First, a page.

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Everything we do as a team makes great ideas come to life. We are thinkers, designers, artists, directors, producers, developers, colourists, coders, technicians, editors, animators, writers, doers and makers.
In our Makers At Heart series, we introduce the people behind the projects to hear more about their inspirations, motivations and creative insights. We spoke with 3D Animator Paul Autric about his Oscar long-listed short-film ‘Wild Love’, the key to blending horror and humour and how video games are truly pushing the boundaries of storytelling.
Tell us a little bit about your role at The Mill and how long you have worked here?
I’ve actually integrated into the studio quite recently! I joined The Mill’s animation team at the beginning of January and I’m now working as a 3D animator.
You have recently been longlisted for the Oscars with your film ‘Wild Love’. Can you tell us about the project and how it came to fruition?
‘Wild Love’ is the story of two lovers, away on a romantic getaway in the mountains who accidentally cause the death of a groundhog. The rodents then seek revenge, and in a very bloody way…
This short was our graduation film from the Ecole des Nouvelles Images in France, and we were a team of six students making it.
What connected us as a team was the desire to tell a very adult story and go against the popular misconception that animation is a medium directed towards kids. We strongly believe that animation isn’t a genre in itself, but a wonderful tool that can tell any kind of story. ‘Wild Love’ has now accumulated over 100 festival selections worldwide and 26 awards, so I guess we’re not the only ones who believe that!
Can you explain the creative process that went into making ‘Wild Love’? What was your inspiration behind the project and how did you bring the animation and storyline together?
‘Wild Love’ primarily came from a common want to tell a silly story and make people laugh, with a very dark and shocking twist. The original idea was funny enough in itself, cute rodents turning into killers and slaughtering dumb hikers, which was already quite promising.
So a big part of the writing process was just to build upon this base idea with more and more silliness, to find the most impactful ideas or the most efficient gags for each sequence.
Of course, animation plays a big part in storytelling, so all the acting choices were made in service of the scenario. We decided to go with a fairly cartoony style of animation, firstly because it was more prone to conveying humour and physical comedy, but also because it creates a clash with the horrible things that happen on screen. This clash between toony style and extreme violence generates humour as well.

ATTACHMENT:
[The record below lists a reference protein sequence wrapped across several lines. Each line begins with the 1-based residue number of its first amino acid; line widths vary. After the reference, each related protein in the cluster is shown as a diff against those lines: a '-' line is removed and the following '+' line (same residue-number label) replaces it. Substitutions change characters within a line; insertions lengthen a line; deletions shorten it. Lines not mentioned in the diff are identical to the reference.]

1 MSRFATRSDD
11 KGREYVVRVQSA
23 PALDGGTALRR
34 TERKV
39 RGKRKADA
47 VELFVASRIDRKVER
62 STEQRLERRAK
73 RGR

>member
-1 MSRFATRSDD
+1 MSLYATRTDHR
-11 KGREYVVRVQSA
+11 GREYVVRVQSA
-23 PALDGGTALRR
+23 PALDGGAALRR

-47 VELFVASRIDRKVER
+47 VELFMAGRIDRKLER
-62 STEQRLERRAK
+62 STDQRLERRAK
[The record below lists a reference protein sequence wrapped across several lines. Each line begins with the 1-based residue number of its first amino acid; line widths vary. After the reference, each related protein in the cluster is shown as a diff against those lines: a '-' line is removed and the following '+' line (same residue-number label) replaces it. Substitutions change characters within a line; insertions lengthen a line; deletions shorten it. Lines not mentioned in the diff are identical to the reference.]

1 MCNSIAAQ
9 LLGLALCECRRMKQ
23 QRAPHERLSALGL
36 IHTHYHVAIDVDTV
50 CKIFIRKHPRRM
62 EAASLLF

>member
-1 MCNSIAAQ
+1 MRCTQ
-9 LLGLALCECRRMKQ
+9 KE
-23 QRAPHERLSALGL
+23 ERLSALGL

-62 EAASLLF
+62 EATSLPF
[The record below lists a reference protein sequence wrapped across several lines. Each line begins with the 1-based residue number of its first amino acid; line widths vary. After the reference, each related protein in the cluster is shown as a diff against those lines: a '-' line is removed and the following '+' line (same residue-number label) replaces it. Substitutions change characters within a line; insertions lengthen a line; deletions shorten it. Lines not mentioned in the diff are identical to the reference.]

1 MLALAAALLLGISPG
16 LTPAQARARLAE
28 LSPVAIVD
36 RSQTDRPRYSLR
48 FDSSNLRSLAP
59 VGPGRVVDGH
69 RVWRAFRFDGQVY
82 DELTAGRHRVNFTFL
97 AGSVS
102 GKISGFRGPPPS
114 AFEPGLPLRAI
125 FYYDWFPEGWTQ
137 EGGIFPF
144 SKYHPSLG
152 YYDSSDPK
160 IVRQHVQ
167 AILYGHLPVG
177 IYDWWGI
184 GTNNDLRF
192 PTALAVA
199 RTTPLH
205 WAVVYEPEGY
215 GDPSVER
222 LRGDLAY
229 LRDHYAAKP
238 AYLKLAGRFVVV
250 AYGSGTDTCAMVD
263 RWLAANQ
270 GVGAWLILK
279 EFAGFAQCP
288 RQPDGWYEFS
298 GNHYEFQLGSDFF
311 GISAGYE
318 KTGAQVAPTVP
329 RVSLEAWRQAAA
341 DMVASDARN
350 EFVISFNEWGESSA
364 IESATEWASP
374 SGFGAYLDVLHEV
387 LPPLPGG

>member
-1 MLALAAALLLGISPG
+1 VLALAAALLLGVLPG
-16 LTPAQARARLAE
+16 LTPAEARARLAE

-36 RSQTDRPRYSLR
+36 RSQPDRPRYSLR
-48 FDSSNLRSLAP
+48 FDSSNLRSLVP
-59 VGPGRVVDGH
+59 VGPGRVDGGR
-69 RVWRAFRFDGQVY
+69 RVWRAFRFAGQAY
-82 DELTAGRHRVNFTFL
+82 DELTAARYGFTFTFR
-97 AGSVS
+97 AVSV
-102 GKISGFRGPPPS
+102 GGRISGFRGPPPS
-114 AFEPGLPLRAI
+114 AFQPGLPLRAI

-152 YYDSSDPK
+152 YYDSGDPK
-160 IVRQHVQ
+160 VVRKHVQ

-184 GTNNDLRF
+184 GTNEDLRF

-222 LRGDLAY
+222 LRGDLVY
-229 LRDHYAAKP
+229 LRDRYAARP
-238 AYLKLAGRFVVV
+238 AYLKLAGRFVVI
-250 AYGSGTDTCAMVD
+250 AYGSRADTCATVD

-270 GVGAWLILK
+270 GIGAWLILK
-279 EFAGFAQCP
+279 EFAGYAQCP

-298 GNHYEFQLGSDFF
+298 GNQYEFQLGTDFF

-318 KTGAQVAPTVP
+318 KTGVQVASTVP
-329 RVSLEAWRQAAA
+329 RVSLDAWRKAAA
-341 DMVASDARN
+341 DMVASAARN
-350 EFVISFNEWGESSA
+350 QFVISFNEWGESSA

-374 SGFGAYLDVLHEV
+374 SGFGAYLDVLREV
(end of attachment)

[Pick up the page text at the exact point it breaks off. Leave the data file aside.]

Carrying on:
Were there any challenges you encountered while creating the film?
One of the main concerns we had when writing the story was to always make sure we never fell into pure horror, of course, there are some pretty horrific moments in the film, but they always had to convey comedy. In that regard, the characters of the two lovers were the most complex to write and introduce: they had to be relatable and credible enough so that the first sequence of the film could work as a red herring, but they also had to be dumb and annoying enough for the public to be able to laugh at their horrific fate.
Technically speaking, the biggest challenge we faced in animation was to handle shots with enormous crowds of groundhogs in them. Some of the most packed shots towards the end of the film could go up to 120 groundhogs in one scene, so we had to figure out how to handle shots this heavy and how to animate that many characters as efficiently as we could.
What is inspiring you right now?
As an animator and a director, stop-motion has always been a big source of inspiration, especially in quite old-school films like ‘King Kong’ or ‘Clash of the Titans’, when the technique was still being figured out and was quite rough.
I also think video games are a very flourishing medium right now from a staging point of view. Some games from the last few years like ‘The Last of Us 2’ or ‘Undertale’ are able to push the boundaries of storytelling and use new ways to narrate the action that cinema is still a bit reluctant to explore, which is very refreshing.
We’re now making every effort to give ‘Wild Love’ the best chance of making it to the Oscars 2021 shortlist, so we hope that you like it. And if you do, don’t hesitate to share it with your colleagues, friends and family. Any help is welcome to allow this small student film to compete against those big-budget productions.